“Let me offer a couple of examples that suggest affirmative responses to both those questions, from two very different societies.”
“In August of 1999, Turkey experienced a devastating earthquake that shook Istanbul and Izmit - as well as smaller towns like Adapazari and Golcuk. The death toll was estimated at well over 40,000, with some 600,000 people left homeless. There were reports that about 75 per cent of Istanbul’s buildings had no permits or proper inspection.”
“The Turkish media compared the quick humanitarian response to the disaster by the outside world with the painfully slow and inadequate official response within Turkey. So what happened to the supposedly modern, secular and all-powerful State institutions bequeathed by Kemal Ataturk, which Turks had come to call devlet baba - the Father State that looked after its children?” “The victims, of course, hardly had the luxury of pondering these matters. Instead, they formed self-help groups that tended to the injured and sick, dug into the rubble to save lives and property, and organised soup kitchens in mosques right across the quake zone.”
“One such group, a small association called AKUT, has since become famous - not only in Turkey but thereafter in Greece, Taiwan and elsewhere - for its earthquake rescue expertise.”
“What Turkish political scientists as well as the global media noticed was that ordinary citizens had discovered the capacity to pursue civic - not merely private - goals, effectively, associationally and independently. But there are two other aspects of what happened in Turkey that are rarely remarked on, which I believe are relevant to our deliberations here.”
“The usual identity politics of Turkey - involving Kurds and Alawis, secularists and religious Turks, urban sophisticates and rural migrants - all but disappeared amid this mobilisation. Suddenly, you were a responsible citizen first, then a proud Turk, and al-hamdulillah, that was that.”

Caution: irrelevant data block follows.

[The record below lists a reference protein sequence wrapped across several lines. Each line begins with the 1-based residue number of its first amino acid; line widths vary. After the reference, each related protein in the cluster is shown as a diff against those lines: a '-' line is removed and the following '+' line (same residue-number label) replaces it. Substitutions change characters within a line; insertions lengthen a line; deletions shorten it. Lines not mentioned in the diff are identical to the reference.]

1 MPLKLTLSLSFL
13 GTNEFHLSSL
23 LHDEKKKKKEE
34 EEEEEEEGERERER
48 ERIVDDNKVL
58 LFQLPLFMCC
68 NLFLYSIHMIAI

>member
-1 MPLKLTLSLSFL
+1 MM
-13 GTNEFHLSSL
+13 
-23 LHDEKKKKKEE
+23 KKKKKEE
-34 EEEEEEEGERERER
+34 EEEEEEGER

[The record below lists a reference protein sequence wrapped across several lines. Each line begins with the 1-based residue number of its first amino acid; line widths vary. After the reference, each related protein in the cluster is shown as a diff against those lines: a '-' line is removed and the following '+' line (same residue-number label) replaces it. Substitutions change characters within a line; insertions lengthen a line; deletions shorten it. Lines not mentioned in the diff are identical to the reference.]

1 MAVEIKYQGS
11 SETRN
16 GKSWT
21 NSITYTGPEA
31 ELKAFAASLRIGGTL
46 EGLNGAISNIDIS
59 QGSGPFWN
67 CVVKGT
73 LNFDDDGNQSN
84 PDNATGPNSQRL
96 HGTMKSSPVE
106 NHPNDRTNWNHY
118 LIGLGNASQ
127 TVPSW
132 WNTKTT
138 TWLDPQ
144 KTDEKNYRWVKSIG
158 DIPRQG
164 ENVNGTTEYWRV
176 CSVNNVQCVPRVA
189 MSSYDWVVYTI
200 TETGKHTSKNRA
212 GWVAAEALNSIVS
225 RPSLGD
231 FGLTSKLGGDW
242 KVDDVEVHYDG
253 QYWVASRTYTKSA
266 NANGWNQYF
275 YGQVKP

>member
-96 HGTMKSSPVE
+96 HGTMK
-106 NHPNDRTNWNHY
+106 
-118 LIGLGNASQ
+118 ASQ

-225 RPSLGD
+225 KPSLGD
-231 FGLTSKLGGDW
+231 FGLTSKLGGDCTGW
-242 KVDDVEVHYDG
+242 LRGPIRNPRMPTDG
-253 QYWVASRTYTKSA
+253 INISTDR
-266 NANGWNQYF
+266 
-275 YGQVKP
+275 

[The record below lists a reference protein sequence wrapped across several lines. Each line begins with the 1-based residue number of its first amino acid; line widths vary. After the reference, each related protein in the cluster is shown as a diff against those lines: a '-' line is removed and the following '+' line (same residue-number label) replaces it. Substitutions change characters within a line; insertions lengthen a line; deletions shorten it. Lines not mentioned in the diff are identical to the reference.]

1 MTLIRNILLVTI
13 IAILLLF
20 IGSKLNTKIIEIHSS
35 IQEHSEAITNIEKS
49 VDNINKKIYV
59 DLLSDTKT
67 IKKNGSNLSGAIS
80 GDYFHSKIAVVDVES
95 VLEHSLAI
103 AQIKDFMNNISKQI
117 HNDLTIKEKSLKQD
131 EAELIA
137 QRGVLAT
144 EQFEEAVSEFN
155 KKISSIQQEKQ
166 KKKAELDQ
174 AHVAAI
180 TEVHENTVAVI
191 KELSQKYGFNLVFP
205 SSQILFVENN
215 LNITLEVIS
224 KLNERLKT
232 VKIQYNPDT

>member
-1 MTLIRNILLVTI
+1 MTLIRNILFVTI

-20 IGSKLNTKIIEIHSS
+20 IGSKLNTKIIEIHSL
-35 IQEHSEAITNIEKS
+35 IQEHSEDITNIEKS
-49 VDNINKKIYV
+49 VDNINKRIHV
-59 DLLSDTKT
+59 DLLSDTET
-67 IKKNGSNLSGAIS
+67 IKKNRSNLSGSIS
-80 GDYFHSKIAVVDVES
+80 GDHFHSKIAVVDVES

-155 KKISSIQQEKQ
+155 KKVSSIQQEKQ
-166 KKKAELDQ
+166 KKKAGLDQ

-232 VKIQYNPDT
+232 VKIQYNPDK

“The points of mobilisation were, more often than not, mosques. This may seem unsurprising on the face of it: after all, are churches and temples not common points of civic gathering in parallel situations elsewhere? But in self-consciously secular Turkey, where the army is the stout guardian of mosque-state separation, it was no ordinary thing to have such an overt rallying of public action around symbols of Islamic tradition.” “Indeed, it was a reminder to the “modern” State that there was a bedrock of tradition to be relied upon, to - literally - pick up the pieces. It seems to me, then, that “Islam” is clearly relevant to the solidarity networks of emerging civil society in this instance.”
“The second example I want to mention is more recent, from Pakistan.”
“In October last year, a conference on Indigenous Philanthropy was held in Islamabad, the capital, put together by a wide range of non-governmental organisations, including local representatives of the Aga Khan Development Network, in partnership with the Pakistani government, and with funding support from Canada.”
“What the conference did was remarkable: in a relatively poor Asian country, it set up a Centre for Philanthropy for organised giving and support by ordinary citizens, not only in terms of conventional “charity” but also to sustain educational, health & other public service institutions. And the basis for this whole idea, as His Highness the Aga Khan reminded the conference, was the indigenous, Muslim ethic of social solidarity and self-help - of empowerment of the less advantaged - regardless of ethnicity, religion or social status. ” “ “This is a significant departure,” the Aga Khan observed, “from development thinking in the 20th century, with its emphasis on state and international organizations as ‘nannies’, to which citizens could look for everything”.”
“The parallel with post-earthquake Turkey is obvious. Pakistanis were being called upon to mobilise effectively for the public good - independently but in partnership with the State.” “Again, identity politics involving Shi‘a and Sunni; Muslim and Christian; Hindu, Sindhis and Punjabis; men and women; muhajirs and natives, all these categories were challenged by the prospect of a politics of shared civic membership, of positive citizenship. ”
“And finally, an Islamic ethos had an important role to play in fostering such values.”
“I know that these are episodes, not necessarily sustained patterns of behaviour. But they obviously reflect the aspirations of ordinary Muslim and non-Muslim citizens to live and function in civic spaces that cherish respect for individual dignity and self-help, ethical commitment, pluralism and the rule of law.”
“As for the gap between aspiration and reality, that is what we have our esteemed guest speaker - Dr Iftikhar Malik - to remind us about.”